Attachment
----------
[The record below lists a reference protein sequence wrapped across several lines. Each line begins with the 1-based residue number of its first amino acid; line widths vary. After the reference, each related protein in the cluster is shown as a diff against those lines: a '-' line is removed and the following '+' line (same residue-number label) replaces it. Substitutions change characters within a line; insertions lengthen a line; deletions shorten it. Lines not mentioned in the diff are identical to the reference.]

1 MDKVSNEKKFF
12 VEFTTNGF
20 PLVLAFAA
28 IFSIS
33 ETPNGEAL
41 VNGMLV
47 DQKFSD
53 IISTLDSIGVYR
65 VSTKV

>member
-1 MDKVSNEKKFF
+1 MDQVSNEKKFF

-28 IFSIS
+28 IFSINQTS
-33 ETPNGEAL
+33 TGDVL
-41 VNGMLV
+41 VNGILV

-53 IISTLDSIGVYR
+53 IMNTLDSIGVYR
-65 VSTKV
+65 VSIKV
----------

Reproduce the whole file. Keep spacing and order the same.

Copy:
[The record below lists a reference protein sequence wrapped across several lines. Each line begins with the 1-based residue number of its first amino acid; line widths vary. After the reference, each related protein in the cluster is shown as a diff against those lines: a '-' line is removed and the following '+' line (same residue-number label) replaces it. Substitutions change characters within a line; insertions lengthen a line; deletions shorten it. Lines not mentioned in the diff are identical to the reference.]

1 MDKVSNEKKFF
12 VEFTTNGF
20 PLVLAFAA
28 IFSIS
33 ETPNGEAL
41 VNGMLV
47 DQKFSD
53 IISTLDSIGVYR
65 VSTKV

>member
-1 MDKVSNEKKFF
+1 MDQVSNEKKFF

-28 IFSIS
+28 IFSINQTS
-33 ETPNGEAL
+33 TGDVL
-41 VNGMLV
+41 VNGILV

-53 IISTLDSIGVYR
+53 IMNTLDSIGVYR
-65 VSTKV
+65 VSIKV